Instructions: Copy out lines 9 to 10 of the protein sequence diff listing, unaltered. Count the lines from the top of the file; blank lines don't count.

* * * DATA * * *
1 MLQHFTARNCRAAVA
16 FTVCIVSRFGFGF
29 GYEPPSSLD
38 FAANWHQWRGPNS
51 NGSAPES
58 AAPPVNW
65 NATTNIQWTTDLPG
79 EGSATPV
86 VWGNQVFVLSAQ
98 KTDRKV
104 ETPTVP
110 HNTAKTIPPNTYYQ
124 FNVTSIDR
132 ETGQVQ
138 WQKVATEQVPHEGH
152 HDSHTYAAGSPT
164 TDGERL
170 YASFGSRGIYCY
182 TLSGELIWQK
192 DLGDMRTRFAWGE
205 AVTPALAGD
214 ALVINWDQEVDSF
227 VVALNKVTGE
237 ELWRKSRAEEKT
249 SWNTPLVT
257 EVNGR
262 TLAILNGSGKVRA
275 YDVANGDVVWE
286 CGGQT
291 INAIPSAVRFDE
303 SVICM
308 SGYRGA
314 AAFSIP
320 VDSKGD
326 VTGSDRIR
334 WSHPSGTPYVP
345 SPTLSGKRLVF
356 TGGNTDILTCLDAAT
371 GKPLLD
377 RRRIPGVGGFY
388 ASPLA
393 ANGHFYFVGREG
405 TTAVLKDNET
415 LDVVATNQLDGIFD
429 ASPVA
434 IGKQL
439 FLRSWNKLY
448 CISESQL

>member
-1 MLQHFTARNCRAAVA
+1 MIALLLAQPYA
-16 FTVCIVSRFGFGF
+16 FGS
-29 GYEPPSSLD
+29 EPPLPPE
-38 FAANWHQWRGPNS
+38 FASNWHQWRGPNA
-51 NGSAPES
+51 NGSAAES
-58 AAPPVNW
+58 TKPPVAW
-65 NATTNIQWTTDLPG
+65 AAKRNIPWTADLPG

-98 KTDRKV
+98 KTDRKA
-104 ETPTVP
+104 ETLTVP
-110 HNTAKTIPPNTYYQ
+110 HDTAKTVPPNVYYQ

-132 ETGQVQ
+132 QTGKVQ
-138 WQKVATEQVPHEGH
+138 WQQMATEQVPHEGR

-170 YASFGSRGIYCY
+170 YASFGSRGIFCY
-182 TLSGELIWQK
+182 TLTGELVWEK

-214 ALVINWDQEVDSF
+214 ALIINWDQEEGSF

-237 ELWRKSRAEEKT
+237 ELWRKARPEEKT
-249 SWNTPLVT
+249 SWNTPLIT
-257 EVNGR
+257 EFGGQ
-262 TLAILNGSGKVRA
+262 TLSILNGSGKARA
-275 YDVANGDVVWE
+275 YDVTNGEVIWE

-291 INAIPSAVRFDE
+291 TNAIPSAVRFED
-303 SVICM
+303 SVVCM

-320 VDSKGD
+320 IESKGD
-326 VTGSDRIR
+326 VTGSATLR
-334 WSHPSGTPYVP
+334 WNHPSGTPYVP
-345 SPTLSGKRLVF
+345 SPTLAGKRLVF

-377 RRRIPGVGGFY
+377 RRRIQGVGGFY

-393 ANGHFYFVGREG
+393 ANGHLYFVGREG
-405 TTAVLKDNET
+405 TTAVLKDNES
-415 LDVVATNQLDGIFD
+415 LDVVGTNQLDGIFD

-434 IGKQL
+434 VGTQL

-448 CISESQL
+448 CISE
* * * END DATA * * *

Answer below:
86 VWGNQVFVLSAQ
98 KTDRKV